I actually met him when we ate there for New Year's Eve. As good as the food is, I have to reluctantly admit that I was disappointed a little.  Not by the food but I found the choices were limited, funny enough.  Things may have changed but I was expecting to eat the phenomenal food he prepares on his cooking show and when I told them I was Celiac, I was disappointed that my choices were not as exotic as I thought I was going to get.  Petty b%$@#, I know, but I wanted some amazing stir fry or Asian dish and it was more mainstream offerings.  But the food is very good, as far as prep goes.

 

Legal Seafoods is a great option for seafood and I think you can still get the gluten-free stuffed lobstah.  ;)  Their menu is very good and varied and the food about as safe as it gets.  The one on Long Wharf is oceanside so it's a nice place to eat.

 

The other restaurants you mentioned I am not familiar with....sorry.  I would also recommend using this: http://www.findmeglutenfree.com.  It lists a lot of places by zipcode or city and gives reviews by the gluten-free crowd.

 

I hope this helps and if you find any place else you have questions on, ask away.  I admit I do not dine out all that much but when I do, I spend more money to eat safely.  That's what makes going out such a treat.  But Boston is a much easier place to find gluten-free so you will do fine, I am sure.  :)

 

 

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OK.....now let's attack that list you posted!  :)

 

I will say that eating out safely while traveling can be done successfully but you have to get used to the idea that you will be spending more money eating at higher end restaurants.  Occasionally, you may run into cheap eats places that do gluten-free really well but they are in the minority.  I am a diagnosed Celiac who presented with classic Celiac, meaning I weighed next to nothing by the time I was diagnosed AND I am really sensitive to trace amounts.  I do not eat out often when I am home but when I vacation, I want to eat out like everyone else.  We do that for dinner and cook our own breakfast so it works out well.  You may have to resort to eating plain at some restaurants but that is better than getting sick.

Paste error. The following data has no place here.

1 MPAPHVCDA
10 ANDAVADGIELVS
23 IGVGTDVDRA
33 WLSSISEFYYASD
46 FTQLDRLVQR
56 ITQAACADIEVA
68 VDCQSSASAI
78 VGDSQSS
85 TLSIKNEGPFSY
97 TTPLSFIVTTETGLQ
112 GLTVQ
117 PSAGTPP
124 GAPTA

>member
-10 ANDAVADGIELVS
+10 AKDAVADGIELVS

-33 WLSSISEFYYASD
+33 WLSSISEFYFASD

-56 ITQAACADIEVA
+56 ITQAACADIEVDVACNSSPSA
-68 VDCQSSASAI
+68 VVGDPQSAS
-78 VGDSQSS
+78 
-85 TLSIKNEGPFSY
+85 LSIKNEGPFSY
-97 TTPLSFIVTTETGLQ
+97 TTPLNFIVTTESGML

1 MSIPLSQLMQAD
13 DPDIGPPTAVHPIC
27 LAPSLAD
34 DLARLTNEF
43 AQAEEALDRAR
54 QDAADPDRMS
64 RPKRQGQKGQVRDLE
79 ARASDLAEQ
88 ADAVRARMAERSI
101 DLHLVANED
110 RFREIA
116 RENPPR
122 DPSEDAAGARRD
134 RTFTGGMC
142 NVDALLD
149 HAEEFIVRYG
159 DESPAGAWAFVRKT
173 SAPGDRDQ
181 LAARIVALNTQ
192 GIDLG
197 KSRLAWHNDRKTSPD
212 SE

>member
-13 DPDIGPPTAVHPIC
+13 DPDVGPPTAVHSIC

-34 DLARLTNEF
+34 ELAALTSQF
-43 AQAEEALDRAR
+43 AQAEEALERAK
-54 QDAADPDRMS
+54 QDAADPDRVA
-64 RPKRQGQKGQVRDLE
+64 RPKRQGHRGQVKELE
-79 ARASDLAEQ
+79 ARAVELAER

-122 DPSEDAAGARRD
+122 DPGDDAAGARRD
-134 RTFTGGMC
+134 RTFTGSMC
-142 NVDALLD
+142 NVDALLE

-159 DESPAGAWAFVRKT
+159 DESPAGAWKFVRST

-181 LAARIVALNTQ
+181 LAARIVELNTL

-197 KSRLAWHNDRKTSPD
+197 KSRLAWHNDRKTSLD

Not Your Average Joe's- Food is good, they are a chain and have multiple locations.  I have never gotten sick there.  They have a gluten-free menu.  It is less expensive than some of your other choices.

 

Davio's- I have not eaten there but my sister has and loves the place.  I will admit that she is half ass gluten free....which annoys the hell out of me.  She was never diagnosed and has a self control problem.  ;)  But she says Davio's does a good job and the food is good.  OK....I just took a peak at their gluten-free menu and WOW!!!!! I am going to try them out when I have a chance.  Looks luscious.......

 

Elephant Walk- I have eaten there once and the food was very good and I did not get sick.  They have been doing gluten-free for a long time....before it was fashionable to do so.  It is upscale Thai food so if you like Thai, it would be a safe bet for you.

 

L'Espalier- Ha, Ha!!!!!  L'Espalier is THE FRENCH restaurant to go to in Boston and I have never been because it is so expensive.  I have eaten at very expensive restaurants a few times in my life and, although the food was phenomenal, you have to weigh whether it is truly worth it or not. My friends go there and do the tasting menu (they are not gluten-free) and it costs about $150.00 per person for the tasting menu.  I just cannot bring myself to spend that much money on dinner.  I am sure you could eat there cheaper, and the food is renowned to be amazing but really?  I love French food but I wish American French restaurants would do more of the country French menu's and not the masterpiece works of art that cost a fortune to eat!  :P   If you end up going, please let me know about your experience because I haven't found anyone gluten-free who has been there. The French do gluten-free really well and easily but a lot of people don't spend that much on dinner.